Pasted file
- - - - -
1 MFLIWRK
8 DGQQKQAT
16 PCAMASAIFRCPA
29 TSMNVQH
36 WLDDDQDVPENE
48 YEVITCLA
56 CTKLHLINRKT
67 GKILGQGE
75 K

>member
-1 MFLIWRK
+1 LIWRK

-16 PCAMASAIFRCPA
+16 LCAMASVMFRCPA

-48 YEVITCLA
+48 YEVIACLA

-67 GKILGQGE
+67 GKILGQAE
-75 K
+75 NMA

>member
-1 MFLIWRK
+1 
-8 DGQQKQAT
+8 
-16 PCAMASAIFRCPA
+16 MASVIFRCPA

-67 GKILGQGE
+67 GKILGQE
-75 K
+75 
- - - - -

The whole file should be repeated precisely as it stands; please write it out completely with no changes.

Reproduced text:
1 MFLIWRK
8 DGQQKQAT
16 PCAMASAIFRCPA
29 TSMNVQH
36 WLDDDQDVPENE
48 YEVITCLA
56 CTKLHLINRKT
67 GKILGQGE
75 K

>member
-1 MFLIWRK
+1 LIWRK

-16 PCAMASAIFRCPA
+16 LCAMASVMFRCPA

-48 YEVITCLA
+48 YEVIACLA

-67 GKILGQGE
+67 GKILGQAE
-75 K
+75 NMA

>member
-1 MFLIWRK
+1 
-8 DGQQKQAT
+8 
-16 PCAMASAIFRCPA
+16 MASVIFRCPA

-67 GKILGQGE
+67 GKILGQE
-75 K
+75 